More than $300 million in funding for an integrated EHR system at the departments of Defense and Veterans Affairs was spent on support service contracts in 2012, according to a report from the Interagency Program Office (IPO).
IPO is charged with modernizing the military health system's EHR software.
In 2009, DOD and VA first launched an effort to create a joint integrated EHR designed to allow every service member to maintain a single EHR throughout his or her career and lifetime. In February, however, DOD and VA officials announced plans to halt the iEHR project and focus on making their current EHR systems more interoperable instead.
The $329.2 million IPO spent on support services contracts in 2012 was intended to help fill 236 staff vacancies. By the end of the year, 141 of the vacancies had been filled with permanent federal civilian employees and DOD and VA employees on detailed assignments. Only $19.3 million was spent on securing government staff in 2012.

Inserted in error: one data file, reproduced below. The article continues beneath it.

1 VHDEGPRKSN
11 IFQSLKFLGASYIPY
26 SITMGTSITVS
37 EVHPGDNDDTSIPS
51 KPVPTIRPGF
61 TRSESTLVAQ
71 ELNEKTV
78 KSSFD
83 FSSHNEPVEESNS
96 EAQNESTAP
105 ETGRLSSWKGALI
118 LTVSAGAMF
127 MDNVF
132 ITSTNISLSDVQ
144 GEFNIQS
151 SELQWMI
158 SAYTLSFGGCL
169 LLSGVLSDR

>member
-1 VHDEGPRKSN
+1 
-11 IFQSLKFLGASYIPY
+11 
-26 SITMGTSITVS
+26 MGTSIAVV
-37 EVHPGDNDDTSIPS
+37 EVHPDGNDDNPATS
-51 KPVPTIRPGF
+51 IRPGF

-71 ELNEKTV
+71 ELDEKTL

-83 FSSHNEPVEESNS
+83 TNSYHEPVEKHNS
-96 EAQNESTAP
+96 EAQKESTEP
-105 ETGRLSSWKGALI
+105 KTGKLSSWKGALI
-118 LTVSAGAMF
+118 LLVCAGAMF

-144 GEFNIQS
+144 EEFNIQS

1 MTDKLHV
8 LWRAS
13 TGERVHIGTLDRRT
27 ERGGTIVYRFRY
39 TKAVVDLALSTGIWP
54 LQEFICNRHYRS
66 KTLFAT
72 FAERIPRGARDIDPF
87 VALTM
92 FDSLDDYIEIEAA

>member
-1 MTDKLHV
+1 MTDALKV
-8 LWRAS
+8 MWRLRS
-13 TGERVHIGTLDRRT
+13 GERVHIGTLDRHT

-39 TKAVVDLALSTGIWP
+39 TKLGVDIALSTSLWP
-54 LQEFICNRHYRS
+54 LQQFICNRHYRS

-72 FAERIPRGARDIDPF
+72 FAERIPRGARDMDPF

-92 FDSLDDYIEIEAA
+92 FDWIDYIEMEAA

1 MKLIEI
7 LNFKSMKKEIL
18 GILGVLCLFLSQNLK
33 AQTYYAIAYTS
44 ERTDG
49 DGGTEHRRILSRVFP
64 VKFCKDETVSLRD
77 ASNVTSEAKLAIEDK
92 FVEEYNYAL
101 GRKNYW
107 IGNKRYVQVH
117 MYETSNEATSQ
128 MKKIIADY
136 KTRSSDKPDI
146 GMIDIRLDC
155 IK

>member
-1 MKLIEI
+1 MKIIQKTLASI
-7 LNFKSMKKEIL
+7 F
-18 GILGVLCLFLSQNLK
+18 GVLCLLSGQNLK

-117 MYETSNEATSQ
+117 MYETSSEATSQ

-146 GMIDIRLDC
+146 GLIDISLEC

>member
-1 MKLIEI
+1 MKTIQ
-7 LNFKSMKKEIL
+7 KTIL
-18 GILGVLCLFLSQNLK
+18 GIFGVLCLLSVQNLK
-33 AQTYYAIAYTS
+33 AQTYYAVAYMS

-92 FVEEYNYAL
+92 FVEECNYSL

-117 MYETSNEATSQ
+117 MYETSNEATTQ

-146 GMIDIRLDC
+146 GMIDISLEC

The report also sheds further light on the reasons the original iEHR plans were scrapped. They include staffing challenges; bureaucratic red tape; and senior officials not approving requests in a reasonable timeframe.
Since the demise of the iEHR project, DOD has announced plans to spend between $4 billion and $5 billion on a commercial EHR system. Meanwhile, VA has said it will upgrade its existing Veterans Health Information Systems and Technology Architecture (VistA).